Some of the ideas discussed in this blog are published in my new book called "The Stonehenge Bluestones" -- available by post and through good bookshops everywhere. Bad bookshops might not have it....
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Monday, 17 January 2011

More on Bedd Arthur -- was it a Bronze Age barrow?

Bedd Arthur, located on the hillside not far from Carn Meini, is often cited as a sacred site which supports the proposition that there was something "special" about the Carn Meini area, thereby providing justification for the fetching and carrying of bluestones over a great distance.  As I have mentioned before, the monument at Bedd Arthur (Arthur's Grave) is an ellipse rather than a circle, and made of small stones (mostly ashes and rhyolites) found in the locality.  I have always thought of it not as a ceremonial stone setting but as the last remains of a burial mound or barrow, with one "chopped off" end that makes one think of a portal dolmen.  The stones lean inwards, suggesting that they were laid onto the flanks of a mound -- in the middle of which, presumably, there was once (if this is a Neolithic site) a small burial chamber.  If there was once a cromlech there, it may now be collapsed, and embedded beneath the turf -- or alternatively it may have been taken away by local farmers during their "quarrying" operations in the area, as they hunted for gateposts, lintels, slabs and sills.  Alternatively, if this is a Bronze Age site, there may have been a small cist grave in the centre of a low mound.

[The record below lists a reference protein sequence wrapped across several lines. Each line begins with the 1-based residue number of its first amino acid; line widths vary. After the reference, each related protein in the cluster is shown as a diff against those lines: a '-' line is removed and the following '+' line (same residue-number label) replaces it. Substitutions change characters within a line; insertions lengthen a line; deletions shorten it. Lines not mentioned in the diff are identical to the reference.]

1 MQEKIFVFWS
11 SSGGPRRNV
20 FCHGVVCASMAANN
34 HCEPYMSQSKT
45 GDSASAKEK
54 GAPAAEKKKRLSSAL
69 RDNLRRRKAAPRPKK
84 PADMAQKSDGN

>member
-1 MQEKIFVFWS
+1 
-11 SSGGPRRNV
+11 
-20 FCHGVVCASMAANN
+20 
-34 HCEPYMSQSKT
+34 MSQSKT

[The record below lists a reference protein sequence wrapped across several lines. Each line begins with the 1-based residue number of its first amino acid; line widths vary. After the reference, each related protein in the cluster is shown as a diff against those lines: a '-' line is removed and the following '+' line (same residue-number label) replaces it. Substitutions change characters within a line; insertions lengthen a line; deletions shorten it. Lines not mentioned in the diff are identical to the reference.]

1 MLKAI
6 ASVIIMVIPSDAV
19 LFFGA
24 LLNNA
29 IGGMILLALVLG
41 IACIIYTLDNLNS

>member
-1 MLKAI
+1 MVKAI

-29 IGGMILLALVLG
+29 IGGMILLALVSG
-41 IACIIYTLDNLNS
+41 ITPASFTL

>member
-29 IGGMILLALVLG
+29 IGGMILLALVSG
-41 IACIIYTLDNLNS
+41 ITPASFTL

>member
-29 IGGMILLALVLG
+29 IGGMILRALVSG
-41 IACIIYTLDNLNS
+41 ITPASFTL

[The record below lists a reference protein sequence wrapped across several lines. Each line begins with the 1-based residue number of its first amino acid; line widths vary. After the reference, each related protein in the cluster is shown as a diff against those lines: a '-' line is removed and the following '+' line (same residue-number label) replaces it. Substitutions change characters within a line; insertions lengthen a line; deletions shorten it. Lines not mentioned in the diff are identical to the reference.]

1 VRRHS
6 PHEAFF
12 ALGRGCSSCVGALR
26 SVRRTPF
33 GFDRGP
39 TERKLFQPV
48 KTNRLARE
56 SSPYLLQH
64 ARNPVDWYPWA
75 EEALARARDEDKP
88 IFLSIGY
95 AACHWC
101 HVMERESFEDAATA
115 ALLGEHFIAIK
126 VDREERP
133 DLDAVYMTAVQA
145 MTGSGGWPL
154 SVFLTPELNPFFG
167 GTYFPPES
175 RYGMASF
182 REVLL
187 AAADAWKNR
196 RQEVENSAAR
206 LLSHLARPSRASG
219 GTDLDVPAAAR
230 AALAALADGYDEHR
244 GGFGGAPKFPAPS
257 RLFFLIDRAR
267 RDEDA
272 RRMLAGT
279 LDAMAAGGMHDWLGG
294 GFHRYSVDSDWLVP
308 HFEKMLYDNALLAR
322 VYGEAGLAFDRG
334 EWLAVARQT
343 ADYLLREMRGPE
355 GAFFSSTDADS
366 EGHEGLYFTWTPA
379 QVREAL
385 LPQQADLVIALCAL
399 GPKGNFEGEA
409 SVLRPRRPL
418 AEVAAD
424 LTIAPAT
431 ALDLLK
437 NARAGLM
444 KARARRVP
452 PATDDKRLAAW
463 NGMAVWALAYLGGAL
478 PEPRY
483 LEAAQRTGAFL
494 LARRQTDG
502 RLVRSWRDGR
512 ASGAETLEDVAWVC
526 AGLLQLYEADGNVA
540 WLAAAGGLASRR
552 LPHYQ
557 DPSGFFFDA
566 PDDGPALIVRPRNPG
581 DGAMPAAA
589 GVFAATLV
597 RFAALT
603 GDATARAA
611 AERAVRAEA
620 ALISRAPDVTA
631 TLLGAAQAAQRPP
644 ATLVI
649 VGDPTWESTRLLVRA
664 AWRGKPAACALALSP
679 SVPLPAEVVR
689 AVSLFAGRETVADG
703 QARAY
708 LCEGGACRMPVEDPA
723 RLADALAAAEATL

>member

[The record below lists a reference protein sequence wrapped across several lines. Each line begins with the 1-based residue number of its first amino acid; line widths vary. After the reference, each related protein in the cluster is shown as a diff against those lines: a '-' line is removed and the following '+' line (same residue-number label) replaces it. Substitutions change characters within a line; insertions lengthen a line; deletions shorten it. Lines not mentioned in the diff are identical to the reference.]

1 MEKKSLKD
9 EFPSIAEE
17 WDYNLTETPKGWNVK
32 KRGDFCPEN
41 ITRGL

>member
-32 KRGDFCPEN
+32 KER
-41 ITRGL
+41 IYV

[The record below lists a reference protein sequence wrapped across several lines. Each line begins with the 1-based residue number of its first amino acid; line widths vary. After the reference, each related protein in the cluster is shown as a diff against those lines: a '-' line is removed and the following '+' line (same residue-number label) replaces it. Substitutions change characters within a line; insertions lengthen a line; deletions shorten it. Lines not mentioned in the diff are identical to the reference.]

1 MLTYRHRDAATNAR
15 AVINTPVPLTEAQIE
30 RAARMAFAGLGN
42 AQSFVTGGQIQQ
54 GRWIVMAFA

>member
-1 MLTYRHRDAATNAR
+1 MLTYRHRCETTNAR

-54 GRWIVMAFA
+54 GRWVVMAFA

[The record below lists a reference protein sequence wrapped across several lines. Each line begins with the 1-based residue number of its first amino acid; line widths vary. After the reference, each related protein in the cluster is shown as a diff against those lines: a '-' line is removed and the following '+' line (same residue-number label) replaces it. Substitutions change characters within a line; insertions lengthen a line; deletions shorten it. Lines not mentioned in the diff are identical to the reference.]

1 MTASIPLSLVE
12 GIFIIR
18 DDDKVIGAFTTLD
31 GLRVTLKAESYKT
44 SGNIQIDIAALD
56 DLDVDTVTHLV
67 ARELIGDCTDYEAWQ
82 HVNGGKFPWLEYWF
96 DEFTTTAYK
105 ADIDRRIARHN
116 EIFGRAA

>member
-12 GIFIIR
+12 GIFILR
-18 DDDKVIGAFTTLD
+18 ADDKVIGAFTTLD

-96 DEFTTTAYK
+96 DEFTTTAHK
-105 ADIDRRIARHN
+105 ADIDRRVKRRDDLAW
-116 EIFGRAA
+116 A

In looking at other Pembrokeshire sites with similarities, I rediscovered this one -- the Dyffryn Syfynwy stone setting not far from Henry's Moat.  This is another elliptical setting of 12 small stones, some of them fallen -- but here the stones are clearly arranged around what is left of a large barrow, which must at one time have held a burial site.  Here the consensus is that the stones were erected vertically around the edges of the barrow, and were not resting on the sloping barrow surface -- but the similarities between these two sites are in my view quite persuasive.

One of the most interesting things about the Bedd Arthur site is that the builders of the monument were not in the slightest bit interested in the preferential use of spotted dolerite -- although it was quite abundant in the immediate neighbourhood......

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